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How long is the content available in the Cache when using Hosted BranchCache mode on a Dedicated Server in a remote slow location? RRS feed

  • Question

  • Hi!

    Here is our scenario:

    I'm planning to use BranchCache for deploying software packages to CongigMgr 2012 clients in a slow and remote location where a file server (Windows 2008 R2) server might be available to use has a Hosted BranchCache. Since deployments will be non frequent in these locations and bandwidth is a concern, plus we don't want to distribute all of the packages content on theses servers to be available just in case, because disk space is also a problem.

    My question is, what happens to the packages in the cache of the Windows Server machine? How long does it remains there? is it flush after a certain period of time. Microsoft documentation for SCCM branchCache mode scenario refer to Windows 2008 BranchCache and both documentations are vague on the content behaviors in the Cache. Is it SCCM client that control the cache behavior or entirely the Windows server 2008 side and how long does it retains the content? Until the cache % has reached is maximum?

    Thanks for you help!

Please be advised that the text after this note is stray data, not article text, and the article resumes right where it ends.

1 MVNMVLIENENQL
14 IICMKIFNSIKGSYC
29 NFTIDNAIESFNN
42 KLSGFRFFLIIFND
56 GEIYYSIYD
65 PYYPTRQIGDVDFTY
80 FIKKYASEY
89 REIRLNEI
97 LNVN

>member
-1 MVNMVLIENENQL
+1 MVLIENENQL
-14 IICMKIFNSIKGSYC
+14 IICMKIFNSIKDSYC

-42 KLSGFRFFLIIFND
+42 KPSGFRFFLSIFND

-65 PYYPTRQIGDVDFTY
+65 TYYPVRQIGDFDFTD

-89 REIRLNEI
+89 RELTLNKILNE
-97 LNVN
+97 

Big Air

    Tuesday, March 12, 2013 12:17 PM

Answers

  • For BranchCache, the operating system controls how long things stay in the cache, not the ConfigMgr client.  The settings are typically managed locally or through group policy.

     

    By default, if content hasn't been accessed for 28 days, it is removed from the BranchCache cache. If you are leveraging this for ConfigMgr, you may want to increase it if you have large content that should stick around longer.  I would hate to have a large Application removed from cache (think AutoDesk or ArcGIS) because it wasn't needed again until 29 days later.  You can use a powershell command like "Set-BCDataCacheEntryMaxAge -TimeDays 90" to increase the max age.  More info:

    http://social.technet.microsoft.com/wiki/contents/articles/14309.branchcache-frequently-asked-questions.aspx

      

    When the cache is full, I think it is an 'oldest block out' first method.  This is nice because if the oldest content is 1,000MB and you only need an additional 2MB of space for new content, only 2MB of your old content gets overwritten.  If someone needs the old content again, then it will only have to redownload 2MB.   For examples of the block overwrites, see the answers in this post:

    http://social.technet.microsoft.com/Forums/en-US/windowsserver2008r2branchoffice/thread/8fe12313-12cf-4e77-8828-2569feaded72

      

    I hope that helps,

      

    Nash


    Nash Pherson, Senior Systems Consultant
    Now Micro - My Blog Posts
    <-- If this post was helpful, please click "Vote as Helpful".





    • Edited by NPherson Tuesday, March 12, 2013 1:29 PM
    • Marked as answer by Big Air Tuesday, March 12, 2013 1:49 PM
    Tuesday, March 12, 2013 1:11 PM

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